Dragon-eye-agleam
Inner-grinner
Lizard-wizard
Enemy-extreme!
Poems © Avis Harley. All rights reserved.

Back matter includes More About Acrostics where Harley describes and provides examples of the types found in the book, Nature Notes on each animal, and A Note From the Photographer describing her experiences capturing photos of the scenes and animals in the book. 

Nonfiction Picture Book
African Critters, written by Robert Haas, is a first person account of his experiences photographing animals while on safari in different parts of Africa. After an introduction entitled Welcome to Africa, Haas writes about observing leopards, elephants, wild dogs, lions, scavengers (hyenas), the big grays (hippos and rhinos), itty bitty critters (Oxpecker bird, purple dragonfly, dung beetles), and cheetahs. Each chapter tells a true story about the location (Mala Mala, Okavango, Sabi Sand, and other places) and the animals observed there. The first person observation of the habitats and behavior of the animals is extraordinary. Also included are several small informational boxes in each chapter that provide additional information about the animals.

Here's an excerpt from the chapter The Scavengers of the Savanna (pp. 53-61).
     In the animal world, it is wrong to pin the label of "good guys" on certain critters and "bad guys" on other critters. Each type of animal must survive in its own way.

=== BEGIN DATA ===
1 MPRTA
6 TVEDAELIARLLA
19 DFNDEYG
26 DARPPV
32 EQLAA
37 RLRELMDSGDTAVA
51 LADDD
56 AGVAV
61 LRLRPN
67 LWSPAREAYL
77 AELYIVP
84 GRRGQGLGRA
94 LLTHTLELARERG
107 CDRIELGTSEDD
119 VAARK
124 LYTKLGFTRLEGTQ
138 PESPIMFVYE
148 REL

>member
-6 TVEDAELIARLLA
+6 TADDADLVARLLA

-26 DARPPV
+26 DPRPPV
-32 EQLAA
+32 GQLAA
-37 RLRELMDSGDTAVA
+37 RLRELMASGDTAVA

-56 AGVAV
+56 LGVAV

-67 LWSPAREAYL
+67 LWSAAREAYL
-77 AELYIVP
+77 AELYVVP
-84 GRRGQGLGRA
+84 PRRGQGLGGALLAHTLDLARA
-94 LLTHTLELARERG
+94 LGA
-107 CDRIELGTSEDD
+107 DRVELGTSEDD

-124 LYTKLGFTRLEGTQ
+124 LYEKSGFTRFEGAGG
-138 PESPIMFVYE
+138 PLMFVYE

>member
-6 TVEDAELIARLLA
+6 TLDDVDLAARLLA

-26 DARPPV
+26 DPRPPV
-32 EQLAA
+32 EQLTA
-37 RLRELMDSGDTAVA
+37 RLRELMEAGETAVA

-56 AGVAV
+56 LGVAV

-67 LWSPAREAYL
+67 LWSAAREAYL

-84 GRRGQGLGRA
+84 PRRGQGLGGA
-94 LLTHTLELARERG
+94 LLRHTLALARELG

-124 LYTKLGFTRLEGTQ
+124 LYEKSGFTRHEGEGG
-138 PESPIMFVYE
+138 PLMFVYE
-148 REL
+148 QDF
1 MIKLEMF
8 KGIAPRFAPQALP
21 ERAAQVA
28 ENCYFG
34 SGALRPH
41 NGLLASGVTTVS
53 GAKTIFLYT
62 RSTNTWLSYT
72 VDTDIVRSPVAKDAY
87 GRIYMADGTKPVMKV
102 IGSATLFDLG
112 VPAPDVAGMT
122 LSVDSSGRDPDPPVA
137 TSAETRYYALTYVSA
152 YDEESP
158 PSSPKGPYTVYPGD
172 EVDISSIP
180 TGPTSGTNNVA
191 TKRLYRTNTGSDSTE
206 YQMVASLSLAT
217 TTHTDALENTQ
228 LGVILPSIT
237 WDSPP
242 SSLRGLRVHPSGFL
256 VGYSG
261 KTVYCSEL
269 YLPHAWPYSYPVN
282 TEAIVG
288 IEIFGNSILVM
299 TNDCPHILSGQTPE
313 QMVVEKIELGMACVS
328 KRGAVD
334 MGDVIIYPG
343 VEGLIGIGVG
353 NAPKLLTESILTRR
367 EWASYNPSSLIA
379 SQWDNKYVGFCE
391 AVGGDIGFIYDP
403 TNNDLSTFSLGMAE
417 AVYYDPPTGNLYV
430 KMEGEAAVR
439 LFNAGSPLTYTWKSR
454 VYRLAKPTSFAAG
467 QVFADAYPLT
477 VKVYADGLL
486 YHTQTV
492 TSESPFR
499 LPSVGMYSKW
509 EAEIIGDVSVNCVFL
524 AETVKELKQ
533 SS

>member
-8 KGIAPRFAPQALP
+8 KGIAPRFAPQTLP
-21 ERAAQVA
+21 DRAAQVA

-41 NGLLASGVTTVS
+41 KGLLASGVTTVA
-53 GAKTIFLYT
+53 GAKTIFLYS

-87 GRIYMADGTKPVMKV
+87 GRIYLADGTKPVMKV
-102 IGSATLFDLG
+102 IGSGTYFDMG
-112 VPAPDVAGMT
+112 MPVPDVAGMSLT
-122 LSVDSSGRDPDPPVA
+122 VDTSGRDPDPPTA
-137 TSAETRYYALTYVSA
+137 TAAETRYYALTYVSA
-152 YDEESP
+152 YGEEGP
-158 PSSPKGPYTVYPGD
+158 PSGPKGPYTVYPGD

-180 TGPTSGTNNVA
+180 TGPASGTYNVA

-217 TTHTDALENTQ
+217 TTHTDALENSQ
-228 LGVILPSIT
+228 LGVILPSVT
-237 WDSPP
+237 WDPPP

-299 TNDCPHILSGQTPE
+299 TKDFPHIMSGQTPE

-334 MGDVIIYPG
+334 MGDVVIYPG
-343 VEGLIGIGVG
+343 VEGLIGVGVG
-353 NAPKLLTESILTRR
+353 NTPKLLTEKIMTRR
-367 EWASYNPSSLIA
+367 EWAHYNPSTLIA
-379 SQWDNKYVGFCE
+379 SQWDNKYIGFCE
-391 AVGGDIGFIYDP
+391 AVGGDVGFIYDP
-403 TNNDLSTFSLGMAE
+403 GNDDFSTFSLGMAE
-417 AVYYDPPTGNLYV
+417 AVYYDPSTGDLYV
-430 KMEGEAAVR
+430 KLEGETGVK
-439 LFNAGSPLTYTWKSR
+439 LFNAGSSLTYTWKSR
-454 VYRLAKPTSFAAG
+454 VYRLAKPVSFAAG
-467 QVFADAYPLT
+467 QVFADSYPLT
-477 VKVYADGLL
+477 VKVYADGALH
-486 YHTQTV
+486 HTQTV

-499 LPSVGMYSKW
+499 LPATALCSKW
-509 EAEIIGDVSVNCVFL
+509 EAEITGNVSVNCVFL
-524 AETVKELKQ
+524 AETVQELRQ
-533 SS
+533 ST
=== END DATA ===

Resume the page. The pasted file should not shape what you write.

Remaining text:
For most meat-eaters, or carnivores, finding food is difficult and dangerous. It means capturing other critters who are usually able to escape and often willing to fight for their lives.
     Certain critters, known as "scavengers," will feed on the meat and bones left behind by other hunters. The best-known scavenger in all of Africa is the hyena. 
     After many safaris I had learned to respect the hyena as an animal with unique skills and a special role in the African wilderness. At first, I thought the hyena was simply a scavenger who would eat scraps from a fresh lion kill. But the hyena is also a fierce hunter who brings down prey after a chase that lasts for miles. And hyenas play an important role in their ecosystem. With a huge set of powerful jaws, they crush and eat even the largest bones left behind by lions and leopards. That way, they recycle food that others can't digest.
And here's an example of one of the informational boxes from this chapter.
Learning About Hyenas 
The largest type of hyena in Africa is known as the spotted hyena. Spotted hyena cubs are all black. The coat of an adult is thick and coarse with dark spots, and its muzzle is black. Female spotted hyena are larger than males, and the clan is usually led by a female. Even though clan members often hunt as a team, once their prey is brought down, each hyena fights for its share of the carcass.
Text © Robert Haas. All rights reserved.